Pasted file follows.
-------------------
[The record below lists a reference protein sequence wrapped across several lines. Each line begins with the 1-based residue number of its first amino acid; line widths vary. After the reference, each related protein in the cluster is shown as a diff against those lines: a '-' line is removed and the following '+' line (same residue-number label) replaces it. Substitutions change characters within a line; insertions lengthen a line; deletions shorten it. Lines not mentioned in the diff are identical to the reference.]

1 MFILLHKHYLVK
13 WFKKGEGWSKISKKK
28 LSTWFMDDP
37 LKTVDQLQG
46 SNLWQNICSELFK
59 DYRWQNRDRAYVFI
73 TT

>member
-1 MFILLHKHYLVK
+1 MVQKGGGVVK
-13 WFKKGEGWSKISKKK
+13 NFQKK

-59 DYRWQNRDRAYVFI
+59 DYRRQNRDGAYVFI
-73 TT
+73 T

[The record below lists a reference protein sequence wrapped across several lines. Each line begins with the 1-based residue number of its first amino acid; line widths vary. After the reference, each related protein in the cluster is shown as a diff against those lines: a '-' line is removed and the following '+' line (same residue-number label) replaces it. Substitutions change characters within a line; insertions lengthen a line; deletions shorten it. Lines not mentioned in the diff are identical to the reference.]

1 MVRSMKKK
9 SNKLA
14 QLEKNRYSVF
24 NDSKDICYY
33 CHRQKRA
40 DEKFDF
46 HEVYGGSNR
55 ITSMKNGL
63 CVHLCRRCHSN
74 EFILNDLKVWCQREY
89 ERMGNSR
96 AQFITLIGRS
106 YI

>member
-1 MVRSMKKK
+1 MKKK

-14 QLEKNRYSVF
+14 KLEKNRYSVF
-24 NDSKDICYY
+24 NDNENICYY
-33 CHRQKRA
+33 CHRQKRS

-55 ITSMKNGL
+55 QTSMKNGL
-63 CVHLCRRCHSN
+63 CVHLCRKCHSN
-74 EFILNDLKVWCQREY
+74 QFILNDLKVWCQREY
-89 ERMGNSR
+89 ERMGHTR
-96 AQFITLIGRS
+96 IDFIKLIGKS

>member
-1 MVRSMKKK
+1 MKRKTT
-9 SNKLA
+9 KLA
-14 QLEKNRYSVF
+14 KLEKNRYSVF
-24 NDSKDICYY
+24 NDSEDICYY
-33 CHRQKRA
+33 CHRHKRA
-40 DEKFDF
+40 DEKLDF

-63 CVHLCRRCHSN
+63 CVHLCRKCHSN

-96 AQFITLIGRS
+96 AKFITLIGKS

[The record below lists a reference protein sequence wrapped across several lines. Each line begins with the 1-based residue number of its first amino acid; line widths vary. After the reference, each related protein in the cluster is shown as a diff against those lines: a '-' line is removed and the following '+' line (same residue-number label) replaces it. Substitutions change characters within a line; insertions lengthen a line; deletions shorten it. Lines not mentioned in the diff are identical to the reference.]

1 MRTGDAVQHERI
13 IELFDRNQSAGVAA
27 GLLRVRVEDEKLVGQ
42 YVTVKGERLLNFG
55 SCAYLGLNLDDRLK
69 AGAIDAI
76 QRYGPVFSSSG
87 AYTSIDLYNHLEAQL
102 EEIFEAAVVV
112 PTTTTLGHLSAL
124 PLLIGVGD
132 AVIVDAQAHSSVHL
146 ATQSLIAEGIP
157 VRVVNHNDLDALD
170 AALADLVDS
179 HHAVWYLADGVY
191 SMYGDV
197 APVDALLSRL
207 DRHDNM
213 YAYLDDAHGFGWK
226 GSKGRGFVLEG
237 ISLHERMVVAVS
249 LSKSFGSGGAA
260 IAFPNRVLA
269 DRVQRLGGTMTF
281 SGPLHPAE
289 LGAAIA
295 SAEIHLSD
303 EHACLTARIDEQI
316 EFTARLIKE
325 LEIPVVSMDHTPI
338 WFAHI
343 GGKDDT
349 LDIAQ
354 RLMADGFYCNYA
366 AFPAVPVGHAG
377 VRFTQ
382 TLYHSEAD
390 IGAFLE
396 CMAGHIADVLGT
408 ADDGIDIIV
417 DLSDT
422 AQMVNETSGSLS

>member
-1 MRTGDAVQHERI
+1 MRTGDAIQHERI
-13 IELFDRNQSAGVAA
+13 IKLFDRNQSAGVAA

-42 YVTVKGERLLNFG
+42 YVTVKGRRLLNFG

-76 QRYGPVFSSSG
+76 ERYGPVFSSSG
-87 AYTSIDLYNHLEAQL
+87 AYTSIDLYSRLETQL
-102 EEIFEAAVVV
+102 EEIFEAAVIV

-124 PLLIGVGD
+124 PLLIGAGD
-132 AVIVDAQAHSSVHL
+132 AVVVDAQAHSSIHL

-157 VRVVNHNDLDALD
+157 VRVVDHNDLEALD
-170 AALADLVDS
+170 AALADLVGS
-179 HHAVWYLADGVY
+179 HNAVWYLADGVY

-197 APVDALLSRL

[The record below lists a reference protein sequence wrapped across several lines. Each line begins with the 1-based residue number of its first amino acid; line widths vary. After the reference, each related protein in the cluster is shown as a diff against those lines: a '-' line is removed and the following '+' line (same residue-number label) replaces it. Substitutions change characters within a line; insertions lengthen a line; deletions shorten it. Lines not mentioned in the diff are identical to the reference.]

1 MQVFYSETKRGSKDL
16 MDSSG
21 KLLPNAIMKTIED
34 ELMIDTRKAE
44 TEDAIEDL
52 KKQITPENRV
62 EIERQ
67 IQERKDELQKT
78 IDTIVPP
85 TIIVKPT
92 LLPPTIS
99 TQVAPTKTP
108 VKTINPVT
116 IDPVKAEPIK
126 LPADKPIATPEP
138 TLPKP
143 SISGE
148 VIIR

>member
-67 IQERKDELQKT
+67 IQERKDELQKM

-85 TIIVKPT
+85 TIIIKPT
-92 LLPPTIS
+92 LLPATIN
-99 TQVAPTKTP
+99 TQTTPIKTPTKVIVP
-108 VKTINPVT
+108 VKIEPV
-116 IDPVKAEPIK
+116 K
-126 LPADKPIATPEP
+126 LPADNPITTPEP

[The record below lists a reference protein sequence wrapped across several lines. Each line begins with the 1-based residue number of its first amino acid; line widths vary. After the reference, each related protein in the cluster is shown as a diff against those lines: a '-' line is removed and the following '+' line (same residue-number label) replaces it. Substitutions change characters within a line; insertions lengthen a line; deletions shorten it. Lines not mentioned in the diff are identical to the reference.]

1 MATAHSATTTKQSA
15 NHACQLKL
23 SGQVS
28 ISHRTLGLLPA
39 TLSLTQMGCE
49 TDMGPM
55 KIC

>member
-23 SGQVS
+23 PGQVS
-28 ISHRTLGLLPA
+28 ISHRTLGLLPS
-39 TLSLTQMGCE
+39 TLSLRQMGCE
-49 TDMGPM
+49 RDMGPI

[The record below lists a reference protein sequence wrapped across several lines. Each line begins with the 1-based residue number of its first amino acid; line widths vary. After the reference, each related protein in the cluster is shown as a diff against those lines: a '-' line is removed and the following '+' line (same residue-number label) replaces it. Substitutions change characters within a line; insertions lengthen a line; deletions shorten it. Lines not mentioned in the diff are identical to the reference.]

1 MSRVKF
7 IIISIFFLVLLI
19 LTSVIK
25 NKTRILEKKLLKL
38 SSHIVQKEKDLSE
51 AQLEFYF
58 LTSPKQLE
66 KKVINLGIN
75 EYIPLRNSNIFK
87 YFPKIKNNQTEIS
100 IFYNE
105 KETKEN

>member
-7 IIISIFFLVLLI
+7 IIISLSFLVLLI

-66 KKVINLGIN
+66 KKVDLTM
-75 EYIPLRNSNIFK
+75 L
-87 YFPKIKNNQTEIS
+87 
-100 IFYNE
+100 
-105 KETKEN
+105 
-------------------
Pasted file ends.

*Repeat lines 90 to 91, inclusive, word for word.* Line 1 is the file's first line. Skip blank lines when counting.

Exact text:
237 ISLHERMVVAVS
249 LSKSFGSGGAA